She discusses society’s unrealistic body images and how hard it is for girls to adjust and love themselves for who they are (215). For the first few chapters she expresses her feelings through poems and rhyming songs (1). Handler writes, “They never see behind the curtains that hide all my imperfections… I was removed from the shelves where the perfect me …remained without a single tear… I worked all day and night to get rid of my excess cellulite until I looked… perfect in the eyes of society” (12-13). Stacey felt overwhelmed by what her grandmother had invented. She was constantly dieting and practicing unhealthy habits of losing the excess weight.
Secondly, includes the controversial information of the Barbie. This includes the real life Barbie and her measurements. Barbie was designed to look flawless because why would a child play with a doll with blemishes or cracked dry skin. These dolls are made to look perfect and almost robotic (one looking exactly like the other). Even though Barbie has recently turned fifty years old she still looks like she is twenty. She stays so young only because children would not play with a grandmother looking doll, it would be out of their likely hood to play with her. The children would not look up to her. Her body figure is very controversial because it demonstrates a tiny waist, long legs, ample bosom, and flowing blond locks (Winterman 1). Some argue her body shape would be unobtainable and unsustainable if scaled up to life-size.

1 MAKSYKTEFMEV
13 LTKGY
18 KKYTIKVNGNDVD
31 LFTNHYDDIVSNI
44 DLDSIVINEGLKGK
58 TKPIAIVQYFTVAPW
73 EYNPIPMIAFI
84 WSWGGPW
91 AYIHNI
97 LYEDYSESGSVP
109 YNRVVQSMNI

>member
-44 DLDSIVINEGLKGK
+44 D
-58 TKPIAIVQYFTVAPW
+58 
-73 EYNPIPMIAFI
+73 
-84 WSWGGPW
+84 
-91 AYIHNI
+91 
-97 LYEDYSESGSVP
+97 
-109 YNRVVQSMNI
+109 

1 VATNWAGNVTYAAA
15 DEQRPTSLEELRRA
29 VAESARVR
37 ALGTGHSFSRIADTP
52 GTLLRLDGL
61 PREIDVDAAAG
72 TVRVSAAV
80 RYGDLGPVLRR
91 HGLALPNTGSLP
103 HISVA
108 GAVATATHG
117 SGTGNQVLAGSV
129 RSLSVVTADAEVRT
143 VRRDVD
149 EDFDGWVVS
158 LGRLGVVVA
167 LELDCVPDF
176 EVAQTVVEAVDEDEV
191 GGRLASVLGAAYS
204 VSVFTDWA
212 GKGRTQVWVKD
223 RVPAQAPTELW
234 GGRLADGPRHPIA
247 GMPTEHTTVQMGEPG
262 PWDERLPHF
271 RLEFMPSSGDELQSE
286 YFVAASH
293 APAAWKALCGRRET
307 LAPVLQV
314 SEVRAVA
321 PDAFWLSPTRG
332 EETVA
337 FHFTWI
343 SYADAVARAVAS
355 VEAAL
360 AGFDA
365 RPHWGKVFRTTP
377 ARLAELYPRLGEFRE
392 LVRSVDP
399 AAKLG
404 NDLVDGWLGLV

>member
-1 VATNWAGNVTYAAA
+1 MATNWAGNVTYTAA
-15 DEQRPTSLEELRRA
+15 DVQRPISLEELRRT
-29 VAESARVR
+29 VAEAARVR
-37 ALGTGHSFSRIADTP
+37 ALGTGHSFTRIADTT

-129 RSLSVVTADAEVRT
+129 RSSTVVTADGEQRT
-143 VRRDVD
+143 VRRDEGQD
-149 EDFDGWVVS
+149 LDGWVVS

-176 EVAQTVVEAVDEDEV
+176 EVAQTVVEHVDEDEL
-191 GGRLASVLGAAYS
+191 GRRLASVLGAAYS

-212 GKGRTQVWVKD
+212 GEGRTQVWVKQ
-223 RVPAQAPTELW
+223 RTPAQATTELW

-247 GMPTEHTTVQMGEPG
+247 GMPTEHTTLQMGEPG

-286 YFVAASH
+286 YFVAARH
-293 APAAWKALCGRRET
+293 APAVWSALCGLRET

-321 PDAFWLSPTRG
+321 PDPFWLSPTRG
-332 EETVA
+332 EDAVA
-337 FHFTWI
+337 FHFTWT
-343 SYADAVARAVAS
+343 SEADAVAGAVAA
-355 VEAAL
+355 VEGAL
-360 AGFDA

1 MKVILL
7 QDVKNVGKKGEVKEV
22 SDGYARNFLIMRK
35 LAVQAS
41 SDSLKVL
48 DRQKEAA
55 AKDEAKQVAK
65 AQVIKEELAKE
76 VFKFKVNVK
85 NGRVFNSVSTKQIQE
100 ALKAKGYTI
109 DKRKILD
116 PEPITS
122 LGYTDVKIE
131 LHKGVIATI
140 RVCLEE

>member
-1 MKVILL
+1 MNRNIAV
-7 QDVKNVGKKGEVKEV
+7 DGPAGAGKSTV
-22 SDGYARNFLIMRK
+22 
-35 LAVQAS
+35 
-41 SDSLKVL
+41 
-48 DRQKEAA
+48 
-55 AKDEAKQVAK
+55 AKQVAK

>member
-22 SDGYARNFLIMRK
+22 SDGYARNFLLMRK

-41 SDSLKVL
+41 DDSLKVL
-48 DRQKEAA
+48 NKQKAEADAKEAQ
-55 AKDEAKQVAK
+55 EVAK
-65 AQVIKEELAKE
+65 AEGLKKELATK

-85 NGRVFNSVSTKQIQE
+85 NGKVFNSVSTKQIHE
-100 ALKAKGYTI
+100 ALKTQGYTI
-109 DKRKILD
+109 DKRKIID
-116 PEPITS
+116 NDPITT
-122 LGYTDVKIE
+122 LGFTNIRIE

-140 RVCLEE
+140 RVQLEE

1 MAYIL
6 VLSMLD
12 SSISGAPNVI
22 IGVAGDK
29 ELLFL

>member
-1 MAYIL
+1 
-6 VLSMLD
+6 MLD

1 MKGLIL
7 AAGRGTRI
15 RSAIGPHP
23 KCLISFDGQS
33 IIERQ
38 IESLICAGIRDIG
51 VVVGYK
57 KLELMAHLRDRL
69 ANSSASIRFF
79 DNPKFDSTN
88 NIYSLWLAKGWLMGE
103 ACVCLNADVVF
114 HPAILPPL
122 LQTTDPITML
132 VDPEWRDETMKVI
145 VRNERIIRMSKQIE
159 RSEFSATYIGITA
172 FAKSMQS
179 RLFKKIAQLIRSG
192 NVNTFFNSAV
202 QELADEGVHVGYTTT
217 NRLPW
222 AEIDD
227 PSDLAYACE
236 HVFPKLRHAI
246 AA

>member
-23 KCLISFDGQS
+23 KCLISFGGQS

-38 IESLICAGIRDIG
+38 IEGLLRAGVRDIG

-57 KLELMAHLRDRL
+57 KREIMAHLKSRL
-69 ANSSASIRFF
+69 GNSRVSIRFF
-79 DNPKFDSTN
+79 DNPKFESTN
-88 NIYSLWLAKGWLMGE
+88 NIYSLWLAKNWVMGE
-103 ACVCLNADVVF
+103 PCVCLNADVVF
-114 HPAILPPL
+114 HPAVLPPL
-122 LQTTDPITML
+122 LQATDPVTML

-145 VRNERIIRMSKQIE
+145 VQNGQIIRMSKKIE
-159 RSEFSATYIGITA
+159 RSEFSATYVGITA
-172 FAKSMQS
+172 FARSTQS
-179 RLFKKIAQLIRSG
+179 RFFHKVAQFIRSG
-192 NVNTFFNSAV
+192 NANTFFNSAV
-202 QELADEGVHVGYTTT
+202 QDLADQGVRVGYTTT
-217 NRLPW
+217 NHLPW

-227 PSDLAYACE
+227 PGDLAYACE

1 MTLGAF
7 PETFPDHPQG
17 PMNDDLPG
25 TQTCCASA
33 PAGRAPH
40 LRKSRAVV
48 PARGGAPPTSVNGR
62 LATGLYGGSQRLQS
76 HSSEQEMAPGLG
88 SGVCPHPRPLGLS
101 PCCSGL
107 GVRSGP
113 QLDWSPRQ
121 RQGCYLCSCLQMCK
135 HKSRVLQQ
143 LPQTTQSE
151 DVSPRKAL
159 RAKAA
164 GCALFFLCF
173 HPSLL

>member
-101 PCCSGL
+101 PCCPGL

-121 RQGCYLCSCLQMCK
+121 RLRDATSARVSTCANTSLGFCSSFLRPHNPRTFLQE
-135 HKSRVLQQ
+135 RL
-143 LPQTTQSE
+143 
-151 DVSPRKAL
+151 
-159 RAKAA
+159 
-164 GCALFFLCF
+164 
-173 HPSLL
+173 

Denise Winterman states, “They claim she would not be able to stand up because her body frame would be so unbalanced. A real life Barbie would simply fall over” .A study at Southern Australia University suggest the likelihood of a woman having Barbie’s body shape is one in one hundred thousand so not impossible, but extremely rare ( Winterman 1). Winterman claims, “Researchers at Finland’s University Central Hospital in Helsinki say if Barbie were life size she would lack the seventeen to twenty-two percent body fat required for a woman to menstruate. So again, not an unachievable figure, but certainly not a healthy one” . If Barbie were a real person, she would stand five foot two inches and weigh approximately one hundred ten pounds. Her waist would measure a remarkable 20 inches, her chest thirty-eight inches, and her hips thirty-four inches (Kuther 322).
Third toys give children an influence especially at younger ages. Barbie is indeed advertised to children who are young, mainly three to ten year olds. Children who play with toys at aged three to eight are said to be influenced more from the toys they play with than the ten year olds advertised too also (Duffy 1). Judith Duffy suggests that girls as young as five worry about their weight after playing with unrealistically slim figures such as the Barbie . Duffy’s article is a summarization of facts based on girl’s ideal of beauty within the past five years. For example, a recent study performed on one hundred thirty fifteen-year-old Scottish girls has revealed that around fifty two percent considered themselves to be “too fat”, and twenty-nine percent were actively trying to lose weight . This is outrageous considering that fifteen year olds are just beginning their high school career. These teenagers should be more concentrated on their studies than on their need to be perfect and size two.
Some writers, feminists and psychologists think Barbie is a positive role model and a healthy image for young girls to have. For example, Deb Mehecke writer of the article “Rethinking Barbie,” explains that Barbie gives children a chance to use their imaginations and the opportunity to mother something . She also claims, Barbie allows young women to dream about all of the possibilities, Barbie can be a doctor, an astronaut, a banker, a lawyer, a nurse, a gymnast etc…” . Children do like to mother their toys and pretend they are real, but do we have to give our children such an inappropriate doll. We could give our children a water baby or a cabbage patch doll, why do we insist they take care of such a glamorous doll?